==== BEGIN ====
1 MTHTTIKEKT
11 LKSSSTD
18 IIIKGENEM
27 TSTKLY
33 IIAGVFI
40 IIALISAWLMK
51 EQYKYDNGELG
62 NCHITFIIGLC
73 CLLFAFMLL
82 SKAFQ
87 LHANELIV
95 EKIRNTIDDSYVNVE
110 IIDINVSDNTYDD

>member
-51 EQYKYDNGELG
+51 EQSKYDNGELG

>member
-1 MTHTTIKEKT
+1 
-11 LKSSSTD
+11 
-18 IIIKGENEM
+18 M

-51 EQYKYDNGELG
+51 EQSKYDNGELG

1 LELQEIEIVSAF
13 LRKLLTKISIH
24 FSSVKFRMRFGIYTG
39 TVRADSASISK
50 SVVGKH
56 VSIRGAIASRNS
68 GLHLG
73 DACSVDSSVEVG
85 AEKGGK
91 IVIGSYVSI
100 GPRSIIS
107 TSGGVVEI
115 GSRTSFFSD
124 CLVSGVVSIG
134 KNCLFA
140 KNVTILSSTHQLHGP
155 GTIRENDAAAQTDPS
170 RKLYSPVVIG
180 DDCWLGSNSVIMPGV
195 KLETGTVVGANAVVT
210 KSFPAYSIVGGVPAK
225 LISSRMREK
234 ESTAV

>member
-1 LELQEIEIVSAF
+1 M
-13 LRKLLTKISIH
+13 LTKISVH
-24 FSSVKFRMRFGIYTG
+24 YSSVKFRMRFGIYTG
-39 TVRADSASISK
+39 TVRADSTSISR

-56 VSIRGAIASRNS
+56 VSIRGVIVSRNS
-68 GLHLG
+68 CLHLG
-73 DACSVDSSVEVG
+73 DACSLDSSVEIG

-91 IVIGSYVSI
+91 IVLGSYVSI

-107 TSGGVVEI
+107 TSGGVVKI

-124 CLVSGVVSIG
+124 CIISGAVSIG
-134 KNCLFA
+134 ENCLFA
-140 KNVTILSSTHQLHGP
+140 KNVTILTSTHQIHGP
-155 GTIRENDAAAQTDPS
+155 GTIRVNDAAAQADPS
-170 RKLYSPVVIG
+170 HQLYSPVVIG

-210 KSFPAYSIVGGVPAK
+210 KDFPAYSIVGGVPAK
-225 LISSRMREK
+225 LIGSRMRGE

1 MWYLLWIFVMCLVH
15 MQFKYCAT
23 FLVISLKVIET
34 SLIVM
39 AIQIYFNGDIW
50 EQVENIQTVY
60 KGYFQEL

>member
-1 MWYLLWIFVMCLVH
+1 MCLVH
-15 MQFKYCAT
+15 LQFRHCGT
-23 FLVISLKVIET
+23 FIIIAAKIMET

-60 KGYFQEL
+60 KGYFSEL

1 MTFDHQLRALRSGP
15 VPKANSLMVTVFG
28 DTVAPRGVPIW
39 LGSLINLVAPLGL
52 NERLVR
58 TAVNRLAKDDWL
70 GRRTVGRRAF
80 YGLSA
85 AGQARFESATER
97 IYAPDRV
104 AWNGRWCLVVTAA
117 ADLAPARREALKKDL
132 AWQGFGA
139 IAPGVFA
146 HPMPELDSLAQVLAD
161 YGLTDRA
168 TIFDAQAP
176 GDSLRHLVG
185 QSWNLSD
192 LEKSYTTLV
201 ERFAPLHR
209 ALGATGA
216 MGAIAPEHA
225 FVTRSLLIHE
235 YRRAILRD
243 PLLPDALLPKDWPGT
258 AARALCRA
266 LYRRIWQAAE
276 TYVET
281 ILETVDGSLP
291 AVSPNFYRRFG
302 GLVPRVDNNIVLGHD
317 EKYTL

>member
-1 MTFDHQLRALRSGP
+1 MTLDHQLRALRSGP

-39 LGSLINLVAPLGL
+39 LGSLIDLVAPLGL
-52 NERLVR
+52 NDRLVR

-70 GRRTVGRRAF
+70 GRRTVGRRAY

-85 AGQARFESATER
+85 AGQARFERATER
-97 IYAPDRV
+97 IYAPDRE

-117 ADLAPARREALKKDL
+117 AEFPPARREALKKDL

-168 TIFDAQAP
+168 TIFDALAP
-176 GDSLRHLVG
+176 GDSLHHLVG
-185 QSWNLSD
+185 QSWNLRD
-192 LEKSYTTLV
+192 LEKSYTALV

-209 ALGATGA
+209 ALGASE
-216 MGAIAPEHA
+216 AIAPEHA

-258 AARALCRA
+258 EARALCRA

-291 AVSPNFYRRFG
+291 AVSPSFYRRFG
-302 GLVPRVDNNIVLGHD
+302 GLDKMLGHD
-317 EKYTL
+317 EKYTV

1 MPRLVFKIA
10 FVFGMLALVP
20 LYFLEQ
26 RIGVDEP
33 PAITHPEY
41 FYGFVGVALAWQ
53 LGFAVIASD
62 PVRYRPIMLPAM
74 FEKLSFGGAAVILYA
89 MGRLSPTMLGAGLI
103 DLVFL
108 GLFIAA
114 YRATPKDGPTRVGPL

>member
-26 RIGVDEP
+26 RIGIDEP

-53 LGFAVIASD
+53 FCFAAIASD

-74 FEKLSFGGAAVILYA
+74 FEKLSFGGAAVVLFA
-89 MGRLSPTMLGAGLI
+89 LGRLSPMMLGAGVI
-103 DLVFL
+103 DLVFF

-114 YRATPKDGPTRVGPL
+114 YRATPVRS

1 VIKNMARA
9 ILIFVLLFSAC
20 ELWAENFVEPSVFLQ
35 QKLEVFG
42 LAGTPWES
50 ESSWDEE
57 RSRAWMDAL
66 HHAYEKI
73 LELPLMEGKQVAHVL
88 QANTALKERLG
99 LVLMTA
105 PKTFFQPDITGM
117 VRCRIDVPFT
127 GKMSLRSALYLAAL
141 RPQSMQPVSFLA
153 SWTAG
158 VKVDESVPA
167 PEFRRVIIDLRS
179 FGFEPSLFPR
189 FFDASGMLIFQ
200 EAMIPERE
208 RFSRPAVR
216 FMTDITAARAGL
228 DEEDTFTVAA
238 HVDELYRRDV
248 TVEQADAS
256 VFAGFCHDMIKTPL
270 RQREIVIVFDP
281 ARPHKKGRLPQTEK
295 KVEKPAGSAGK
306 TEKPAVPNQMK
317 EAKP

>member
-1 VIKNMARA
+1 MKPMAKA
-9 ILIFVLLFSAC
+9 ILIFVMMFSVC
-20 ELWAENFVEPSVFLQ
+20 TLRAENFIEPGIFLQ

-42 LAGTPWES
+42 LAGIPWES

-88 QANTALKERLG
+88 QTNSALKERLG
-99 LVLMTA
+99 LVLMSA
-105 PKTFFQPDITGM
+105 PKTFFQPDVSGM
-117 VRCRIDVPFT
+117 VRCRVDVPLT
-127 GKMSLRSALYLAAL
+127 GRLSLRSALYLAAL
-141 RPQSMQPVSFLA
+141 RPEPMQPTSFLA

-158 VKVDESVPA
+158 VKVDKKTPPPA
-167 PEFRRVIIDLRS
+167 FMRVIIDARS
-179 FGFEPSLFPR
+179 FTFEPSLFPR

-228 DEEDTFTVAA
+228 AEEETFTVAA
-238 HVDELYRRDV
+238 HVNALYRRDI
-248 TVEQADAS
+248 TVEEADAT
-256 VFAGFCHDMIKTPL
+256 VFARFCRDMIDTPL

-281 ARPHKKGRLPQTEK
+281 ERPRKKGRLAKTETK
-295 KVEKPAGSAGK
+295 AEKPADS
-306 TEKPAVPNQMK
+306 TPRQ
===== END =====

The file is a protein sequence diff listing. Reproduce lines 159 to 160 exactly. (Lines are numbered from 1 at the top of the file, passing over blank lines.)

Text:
+258 EARALCRA

-291 AVSPNFYRRFG